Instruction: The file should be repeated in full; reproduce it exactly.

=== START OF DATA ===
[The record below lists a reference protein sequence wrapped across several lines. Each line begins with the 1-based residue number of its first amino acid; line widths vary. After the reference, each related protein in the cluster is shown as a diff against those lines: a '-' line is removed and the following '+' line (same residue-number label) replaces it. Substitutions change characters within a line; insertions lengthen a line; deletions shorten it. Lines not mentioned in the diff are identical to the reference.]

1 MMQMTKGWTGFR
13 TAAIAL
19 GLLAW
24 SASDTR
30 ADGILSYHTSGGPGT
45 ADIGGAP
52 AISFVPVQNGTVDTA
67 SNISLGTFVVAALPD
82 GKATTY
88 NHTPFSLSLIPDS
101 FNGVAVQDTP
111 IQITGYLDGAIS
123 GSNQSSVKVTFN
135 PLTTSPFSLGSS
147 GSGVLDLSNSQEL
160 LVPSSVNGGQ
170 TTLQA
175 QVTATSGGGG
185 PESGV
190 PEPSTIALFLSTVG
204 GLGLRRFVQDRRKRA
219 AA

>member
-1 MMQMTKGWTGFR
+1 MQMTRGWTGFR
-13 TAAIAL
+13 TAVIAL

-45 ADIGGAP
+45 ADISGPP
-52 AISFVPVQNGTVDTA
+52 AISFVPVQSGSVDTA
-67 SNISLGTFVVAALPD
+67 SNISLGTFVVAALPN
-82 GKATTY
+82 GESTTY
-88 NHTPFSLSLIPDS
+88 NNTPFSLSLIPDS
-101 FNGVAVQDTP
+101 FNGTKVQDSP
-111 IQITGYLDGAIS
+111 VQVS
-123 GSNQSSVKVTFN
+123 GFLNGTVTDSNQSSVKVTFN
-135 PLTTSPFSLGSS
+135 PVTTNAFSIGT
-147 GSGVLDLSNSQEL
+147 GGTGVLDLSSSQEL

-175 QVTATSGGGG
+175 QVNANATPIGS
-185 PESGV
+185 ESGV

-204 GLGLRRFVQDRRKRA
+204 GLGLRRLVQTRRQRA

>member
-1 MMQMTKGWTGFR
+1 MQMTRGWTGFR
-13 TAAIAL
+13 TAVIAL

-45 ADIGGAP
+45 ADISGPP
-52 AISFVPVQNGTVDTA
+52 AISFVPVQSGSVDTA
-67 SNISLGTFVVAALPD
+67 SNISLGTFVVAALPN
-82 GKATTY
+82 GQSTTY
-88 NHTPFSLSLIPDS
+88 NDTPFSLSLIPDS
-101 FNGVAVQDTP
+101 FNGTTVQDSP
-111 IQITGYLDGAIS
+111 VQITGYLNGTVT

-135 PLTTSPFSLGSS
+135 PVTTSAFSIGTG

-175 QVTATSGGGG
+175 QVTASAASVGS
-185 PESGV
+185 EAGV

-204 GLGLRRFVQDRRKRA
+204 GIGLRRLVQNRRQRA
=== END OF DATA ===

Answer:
[The record below lists a reference protein sequence wrapped across several lines. Each line begins with the 1-based residue number of its first amino acid; line widths vary. After the reference, each related protein in the cluster is shown as a diff against those lines: a '-' line is removed and the following '+' line (same residue-number label) replaces it. Substitutions change characters within a line; insertions lengthen a line; deletions shorten it. Lines not mentioned in the diff are identical to the reference.]

1 MMQMTKGWTGFR
13 TAAIAL
19 GLLAW
24 SASDTR
30 ADGILSYHTSGGPGT
45 ADIGGAP
52 AISFVPVQNGTVDTA
67 SNISLGTFVVAALPD
82 GKATTY
88 NHTPFSLSLIPDS
101 FNGVAVQDTP
111 IQITGYLDGAIS
123 GSNQSSVKVTFN
135 PLTTSPFSLGSS
147 GSGVLDLSNSQEL
160 LVPSSVNGGQ
170 TTLQA
175 QVTATSGGGG
185 PESGV
190 PEPSTIALFLSTVG
204 GLGLRRFVQDRRKRA
219 AA

>member
-1 MMQMTKGWTGFR
+1 MQMTRGWTGFR
-13 TAAIAL
+13 TAVIAL

-45 ADIGGAP
+45 ADISGPP
-52 AISFVPVQNGTVDTA
+52 AISFVPVQSGSVDTA
-67 SNISLGTFVVAALPD
+67 SNISLGTFVVAALPN
-82 GKATTY
+82 GESTTY
-88 NHTPFSLSLIPDS
+88 NNTPFSLSLIPDS
-101 FNGVAVQDTP
+101 FNGTKVQDSP
-111 IQITGYLDGAIS
+111 VQVS
-123 GSNQSSVKVTFN
+123 GFLNGTVTDSNQSSVKVTFN
-135 PLTTSPFSLGSS
+135 PVTTNAFSIGT
-147 GSGVLDLSNSQEL
+147 GGTGVLDLSSSQEL

-175 QVTATSGGGG
+175 QVNANATPIGS
-185 PESGV
+185 ESGV

-204 GLGLRRFVQDRRKRA
+204 GLGLRRLVQTRRQRA

>member
-1 MMQMTKGWTGFR
+1 MQMTRGWTGFR
-13 TAAIAL
+13 TAVIAL

-45 ADIGGAP
+45 ADISGPP
-52 AISFVPVQNGTVDTA
+52 AISFVPVQSGSVDTA
-67 SNISLGTFVVAALPD
+67 SNISLGTFVVAALPN
-82 GKATTY
+82 GQSTTY
-88 NHTPFSLSLIPDS
+88 NDTPFSLSLIPDS
-101 FNGVAVQDTP
+101 FNGTTVQDSP
-111 IQITGYLDGAIS
+111 VQITGYLNGTVT

-135 PLTTSPFSLGSS
+135 PVTTSAFSIGTG

-175 QVTATSGGGG
+175 QVTASAASVGS
-185 PESGV
+185 EAGV

-204 GLGLRRFVQDRRKRA
+204 GIGLRRLVQNRRQRA